Test Flyback Transformer

August 17, 2017 | Author: Anonymous ec2P0F5iKX | Category: Capacitor, Transformer, Electrical Engineering, Electrical Equipment, Electromagnetism
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Brought to you by Jestine Yong

http://www.electronicrepairguide.com

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3 Simple And Easy Steps To Test Flyback Transformer

One of the most frustrated sections in troubleshooting and repair of Computer Monitor and Television is the high voltage section. It involved the B+ circuit, flyback transformer, horizontal yoke coil, horizontal output transistor, safety capacitor and damper diode. All of the circuits and components above are easily check with just a multimeter and a digital capacitance meter but the flyback transformer was the most confusing one.

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I believe many repair technicians and engineers have problems in identifying if the flyback transformer is working or not. Assuming if the flyback was the cause of horizontal output transistor (HOT) to blow and because of lack of information, you might think the flyback is good. If this happen then you will be wasting your precious time in searching for faulty circuit that caused the HOT to blow.

A faulty flyback transformer could cause many problems in Computer Monitor and Television. Those problems are: - It causes power section to blow - Low B+ voltage - High voltage shutdown - “tic-tic” sound - Arcing sound through ground - It causes the HOT to blow either immediately or after running for couples of minutes, days or weeks later. - Blurry and bright display - No high voltage (no display) And other weird problems such as horizontal size too big and etc.

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It is very important for every electronic repairer that deals with flyback transformer to know how to test a flyback transformer.

The first step in testing a flyback transformer is: Check the internal capacitor inside the flyback transformer. If you are dealing with TV repair, then you don’t have to follow this step because usually TV flyback transformer does not have internal capacitor in it. This step only applies to Computer Monitor flyback transformer. As shown from the photo, you have to use a digital capacitance meter to measure between the anode cap and the bottom pin of flyback transformer.

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You don’t need to discharge the internal capacitor because the focus/screen divider that consists of very high ohm resistance already taken care of the charge. A good capacitance value should be around 1.5 nanofard to 3 nanofarad. However there are some Monitor designs that can go as high as 6 nano farad! Test more of them and you will be surely know what kind of value you should expect from different brand of Monitor in the future.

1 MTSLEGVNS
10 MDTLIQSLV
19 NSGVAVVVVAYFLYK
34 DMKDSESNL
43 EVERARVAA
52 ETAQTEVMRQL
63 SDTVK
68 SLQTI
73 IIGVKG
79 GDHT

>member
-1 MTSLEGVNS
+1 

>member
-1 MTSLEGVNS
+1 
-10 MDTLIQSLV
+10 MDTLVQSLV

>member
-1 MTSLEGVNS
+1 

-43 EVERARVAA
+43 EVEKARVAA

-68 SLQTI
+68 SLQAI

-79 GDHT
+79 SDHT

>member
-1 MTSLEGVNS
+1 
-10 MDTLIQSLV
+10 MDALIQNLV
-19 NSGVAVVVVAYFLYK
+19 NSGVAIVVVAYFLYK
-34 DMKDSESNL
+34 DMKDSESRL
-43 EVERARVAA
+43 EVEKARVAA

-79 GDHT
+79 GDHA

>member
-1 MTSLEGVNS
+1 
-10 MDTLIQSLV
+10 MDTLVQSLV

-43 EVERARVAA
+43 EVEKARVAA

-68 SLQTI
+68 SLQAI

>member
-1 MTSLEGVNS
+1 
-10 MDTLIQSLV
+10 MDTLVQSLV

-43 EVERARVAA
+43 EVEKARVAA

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Please take note that it is not 100% accurate in checking the internal capacitance with just a normal digital capacitance meter because some internal capacitor may breakdown when full load is applied. The good news is that the internal capacitor breakdown when under full load is very rare but it does happen. If you suspect the internal capacitor faulty, just direct replace with a new flyback transformer.

Second step Remove the whole flyback transformer from the mainboard and test each pin with an analog multimeter to the anode cap as shown from the picture next page. It should not have any readings and if there is a reading then the flyback transformer either had developed shorted between windings or the internal diodes had shorted. There is no way that you can repair it. The only choice is to get a new flyback transformer.

Third step First you need to find out the primary winding. By following the B+ line to flyback pin and the collector pin of HOT, that was the primary winding. A shorted winding can cause lot of problems in Computer Monitor and TV. Shorted primary winding can’t be test with a normal multimeter, it needs a special meter specially designed to test and check

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windings. The most famous flyback tester is the Dick Smith Flyback Tester. You can download the free flyback tester schematic at: http://www.flippers.com/pdfs/k7205.pdf

It can check a shorted winding even when the flyback is on board. One word of notice is that some flyback transformer primary winding only breakdown when under full operating voltage thus this meter can’t test this type of condition. Although it is not 100% in checking windings, it stills the best tester to do this job. So now you have it, go and remove the flyback transformer and start practicing it. Who knows later you can check and test any flyback transformer in less than 1 minute! If you wish to learn more about secrets of electronic troubleshooting and repair with the help of quality photos then click on the link below to find out more! http://www.TestingElectronicComponents.com I hope you’ve found this e-report useful and if you have any questions please do not hesitate to email me. Thanks! Sincerely,

Jestine Yong Founder-www.ElectronicRepairGuide.com 8

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